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Scholars Day: April 11, 2012

Lymphatic Filariasis in Southeast Asia and Sub-saharan Africa

According to the World Health Organization (WHO), there are approximately 14 Neglected Tropical Diseases (NTD) in the world. Lymphatic Filariasis is also known as Elephantiatis due to the nature of the disfigurement caused by it. It is a parasitic disease, found mostly in 81 countries around the world with over 120 million people worldwide affected. The purpose of the study was to trace its epidemiology in Southeast Asia and Sub-Saharan Africa. A review of literature was conducted to explore the various aspects of the disease including: its pathogenic link, modes of transmission, incidence and prevalence, trends in treatment and prevention. Sources of information were websites of the WHO and peer-reviewed research. Lymphatic Filariasis, is caused by a roundworm that grows inside the host and causes severe disfigurement when the worms get trapped in the lymphatic system while disrupting the immune system. It can be readily prevented and treated, leading to its decrease in endemic countries. Mass drug administration, mosquito control and education are public health measures being taken to control it. The WHO aims to eliminate it by 2020.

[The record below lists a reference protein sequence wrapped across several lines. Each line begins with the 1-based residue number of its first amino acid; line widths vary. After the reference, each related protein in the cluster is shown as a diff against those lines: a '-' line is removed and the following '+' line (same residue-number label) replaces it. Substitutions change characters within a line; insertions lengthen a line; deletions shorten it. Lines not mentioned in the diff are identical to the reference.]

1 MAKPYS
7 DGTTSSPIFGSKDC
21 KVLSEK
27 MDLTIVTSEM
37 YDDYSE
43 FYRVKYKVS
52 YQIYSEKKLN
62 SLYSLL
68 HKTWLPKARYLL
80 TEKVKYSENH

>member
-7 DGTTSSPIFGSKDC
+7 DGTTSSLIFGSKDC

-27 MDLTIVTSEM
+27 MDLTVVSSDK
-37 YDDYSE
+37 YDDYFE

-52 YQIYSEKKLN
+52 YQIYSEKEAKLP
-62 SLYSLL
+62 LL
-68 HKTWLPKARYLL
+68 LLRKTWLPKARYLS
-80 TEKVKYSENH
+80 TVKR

Please note that presentation times are approximate. If you are interested in attending sessions with multiple presentations, please be in the room at the start of the session.
Presenters: Alexandra Restina (Undergraduate Student)
Natalie Schubel (Undergraduate Student)
Christine Wolniewicz (Undergraduate Student)
Topic: Health Science
Location: Seymour Union Main Lounge
Time: 1:15 pm Session III